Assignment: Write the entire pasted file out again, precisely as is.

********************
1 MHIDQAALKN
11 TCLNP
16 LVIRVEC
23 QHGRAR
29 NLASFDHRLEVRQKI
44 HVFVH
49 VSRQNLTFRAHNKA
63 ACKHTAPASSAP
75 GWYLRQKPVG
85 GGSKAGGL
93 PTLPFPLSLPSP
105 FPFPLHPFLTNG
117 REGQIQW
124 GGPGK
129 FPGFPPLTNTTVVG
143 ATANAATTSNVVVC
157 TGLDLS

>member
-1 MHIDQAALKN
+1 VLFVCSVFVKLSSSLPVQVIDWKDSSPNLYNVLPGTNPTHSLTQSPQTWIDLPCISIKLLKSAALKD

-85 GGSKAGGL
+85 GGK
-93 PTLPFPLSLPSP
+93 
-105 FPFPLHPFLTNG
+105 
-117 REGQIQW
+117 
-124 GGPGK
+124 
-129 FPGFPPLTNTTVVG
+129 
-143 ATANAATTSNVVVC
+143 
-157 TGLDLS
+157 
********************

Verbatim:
1 MHIDQAALKN
11 TCLNP
16 LVIRVEC
23 QHGRAR
29 NLASFDHRLEVRQKI
44 HVFVH
49 VSRQNLTFRAHNKA
63 ACKHTAPASSAP
75 GWYLRQKPVG
85 GGSKAGGL
93 PTLPFPLSLPSP
105 FPFPLHPFLTNG
117 REGQIQW
124 GGPGK
129 FPGFPPLTNTTVVG
143 ATANAATTSNVVVC
157 TGLDLS

>member
-1 MHIDQAALKN
+1 VLFVCSVFVKLSSSLPVQVIDWKDSSPNLYNVLPGTNPTHSLTQSPQTWIDLPCISIKLLKSAALKD

-85 GGSKAGGL
+85 GGK
-93 PTLPFPLSLPSP
+93 
-105 FPFPLHPFLTNG
+105 
-117 REGQIQW
+117 
-124 GGPGK
+124 
-129 FPGFPPLTNTTVVG
+129 
-143 ATANAATTSNVVVC
+143 
-157 TGLDLS
+157 